Postcards from Terra Firma

The ash tree is known in some mythological traditions as the world tree, the tree of life, the tree that spans between worlds. I chose our lone ash tree over fifteen years ago without knowing anything about the tree from either an arboricultural or mythological perspective. I liked it for its straight trunk and symmetrical branches. In our first two waves of planting trees here, we chose trees for practical reasons. We chose them for their crown shapes: some spreading, some rounded, some upright. We chose them for their growth rates: near the barn and the horse pastures we wanted fast growers to produce shade, so we planted London planes and tulip poplars. Near the house we wanted less shade, so we chose ironwood, crimson king maple, ornamental plum. Some we just find pretty, like the weeping cherry and the redbuds. We planted the ash for my mother two days after she died, and it has grown untouched by ash borers for over fifteen years, spanning the world where I am, the world where she is, the world where I remember us, and the world where I picture us together.

Birds are a constant presence, their specific populations shifting with the seasons and the birds’ own whims. Birds that are just passing through, birds that come for the summer, birds that stay for the winter. When we first moved here, there were few I recognized: robins, bluebirds, starlings, grackles. Every small brown bird was a sparrow, every red bird a cardinal, every raptor a red tailed hawk. The year my sister died, I took up bird photography. I went through bird crushes, stalking and trying to capture closer and clearer shots of the Coopers hawk pair, the female cardinal, the nest of Dr. Seussian green heron babies. I spent days waiting for birds, thinking about my sister who was dying, and then I spent days waiting for birds, thinking about my sister who was dead. I can differentiate a goldfinch from a pine warbler from a yellow-breasted chat, even if I can’t quite yet parse grief from anger from loss.

Ice storms are a part of winter every year, though between winters I manage to forget about them and am surprised anew each time. They embody the exact intersection of destruction and beauty, dropping tree limbs on fences, downing whole trees across our driveway, cutting off power and rendering driving impossible even if we could find a way out. As I make my careful way around to inspect the damage, I carry a camera to try to capture the magic of the sun sparking rainbows through the ice encasing every twig of the ironwood tree, the icicle stalactites growing downward from the barn eaves, the jewel-bright dogwood berries glowing red through ice teardrops. We mourn the fallen Bradford pear even as we plan what to plant in its place: a tree both sturdier and more flexible to weather the inevitable storms.

Blinking one by one into the dusk, shining brightly in the black of late night, hiding behind cloud cover, stars both visible and invisible fill my nights. Shooting stars, not stars at all, grace my late and early outings with the dogs just often enough to keep me, like the dogs, looking up for the intermittent reward. I have traveled to places where I can see the Milky Way, where the stars are so numerously visible they form a web of light, but here at home they remain individual points even on the clearest night. I can pick out a few constellations: Orion, Cassiopeia, The Big Dipper, the Pleiades. I am less certain of Taurus, but in true Taurus fashion I will confidently point out where it is. I have lived in this spot for more than a third of my life, lucky enough to have my views both day and night unchanged in twenty years. When my father was dying I returned to the city where I grew up, spending nights in his spare room lit by the orange glow of the streetlamps, unable to comprehend how to sleep with no true darkness to delineate night from day, with no stars to remind me: Look up! Look up.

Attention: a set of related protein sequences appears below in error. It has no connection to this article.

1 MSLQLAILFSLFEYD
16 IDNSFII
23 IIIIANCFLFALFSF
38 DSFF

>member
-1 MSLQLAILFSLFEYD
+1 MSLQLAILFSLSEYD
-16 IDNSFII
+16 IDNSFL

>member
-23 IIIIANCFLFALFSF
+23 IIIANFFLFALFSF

The trees on the front and back edges of our property are trees that were here before us. A stand of tall white pines whose needles have made their own ecosystem at the entrance to the property, a ridgeline of locusts that shed their limbs more readily than their leaves, mulberries on the edge of the back woods, their berries drawing birds and squirrels to their branches and white tailed deer and foxes to the fallen fruit below. The rest of the trees, the trees closer to the house and barn, we planted ourselves, sweating and swearing our way through digging holes in our rocky soil. There is the weeping cherry I can no longer wrap my arms all the way around, shading the living room window. The plane trees that tower over the barn. The oak and maple trees that mark the graves of the four horses who moved here with us – each of those trees a seedling the year we buried each horse, the smallest tree now fifteen feet tall. I am particularly drawn to the trees in winter, their skeletons visible to the world. Bare branches cast shadows on the snow like visible roots that ground us here, or split around the solid line of the trunk shadow like the branching of veins and arteries around an aorta, carrying blood to and from the heart and lungs of this place.

Wineberry plants grow thick along the edge of the back woods, and they spring up anywhere else we let them. Canes bend to the ground to bury and root their tips in their ongoing crawl towards the sunny pastures. A welcome invasive, they feed us when we remember it’s the right time of year to pick them, and otherwise they feed the wild creatures. Wineberries look like raspberries lit from within, their drupelets smaller, brighter and more translucent than even a raspberry from the farmers’ market stands. When my mother stayed with us after her second to last hospital visit, her appetite dulled by cancer and drugs and depression, I tried to create small plates of things she loved to tempt her to eat. A quarter of a bagel, smoothly cream cheesed and covered with a thin layer of lox plated with a small fruit salad: bright red wineberries with blueberries, a few slices of banana, two-toned green kiwi. A small dish of yogurt bejeweled with wineberries. “Too pretty,” my mother declared, “not to eat.”